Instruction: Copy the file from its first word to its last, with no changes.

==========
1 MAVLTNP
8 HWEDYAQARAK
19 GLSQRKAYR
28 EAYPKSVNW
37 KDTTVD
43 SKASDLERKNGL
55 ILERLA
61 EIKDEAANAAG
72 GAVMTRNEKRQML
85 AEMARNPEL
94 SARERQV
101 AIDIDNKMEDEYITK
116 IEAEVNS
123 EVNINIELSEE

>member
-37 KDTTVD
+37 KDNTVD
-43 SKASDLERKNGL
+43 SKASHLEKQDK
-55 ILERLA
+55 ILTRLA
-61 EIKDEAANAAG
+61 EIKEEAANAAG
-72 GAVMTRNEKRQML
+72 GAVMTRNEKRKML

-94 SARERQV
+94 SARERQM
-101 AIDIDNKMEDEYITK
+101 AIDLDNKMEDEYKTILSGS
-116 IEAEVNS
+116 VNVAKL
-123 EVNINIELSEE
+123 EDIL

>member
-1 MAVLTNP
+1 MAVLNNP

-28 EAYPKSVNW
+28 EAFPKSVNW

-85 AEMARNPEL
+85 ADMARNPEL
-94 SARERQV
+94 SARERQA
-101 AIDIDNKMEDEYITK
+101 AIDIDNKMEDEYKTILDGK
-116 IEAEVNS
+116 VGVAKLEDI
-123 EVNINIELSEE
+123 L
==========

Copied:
1 MAVLTNP
8 HWEDYAQARAK
19 GLSQRKAYR
28 EAYPKSVNW
37 KDTTVD
43 SKASDLERKNGL
55 ILERLA
61 EIKDEAANAAG
72 GAVMTRNEKRQML
85 AEMARNPEL
94 SARERQV
101 AIDIDNKMEDEYITK
116 IEAEVNS
123 EVNINIELSEE

>member
-37 KDTTVD
+37 KDNTVD
-43 SKASDLERKNGL
+43 SKASHLEKQDK
-55 ILERLA
+55 ILTRLA
-61 EIKDEAANAAG
+61 EIKEEAANAAG
-72 GAVMTRNEKRQML
+72 GAVMTRNEKRKML

-94 SARERQV
+94 SARERQM
-101 AIDIDNKMEDEYITK
+101 AIDLDNKMEDEYKTILSGS
-116 IEAEVNS
+116 VNVAKL
-123 EVNINIELSEE
+123 EDIL

>member
-1 MAVLTNP
+1 MAVLNNP

-28 EAYPKSVNW
+28 EAFPKSVNW

-85 AEMARNPEL
+85 ADMARNPEL
-94 SARERQV
+94 SARERQA
-101 AIDIDNKMEDEYITK
+101 AIDIDNKMEDEYKTILDGK
-116 IEAEVNS
+116 VGVAKLEDI
-123 EVNINIELSEE
+123 L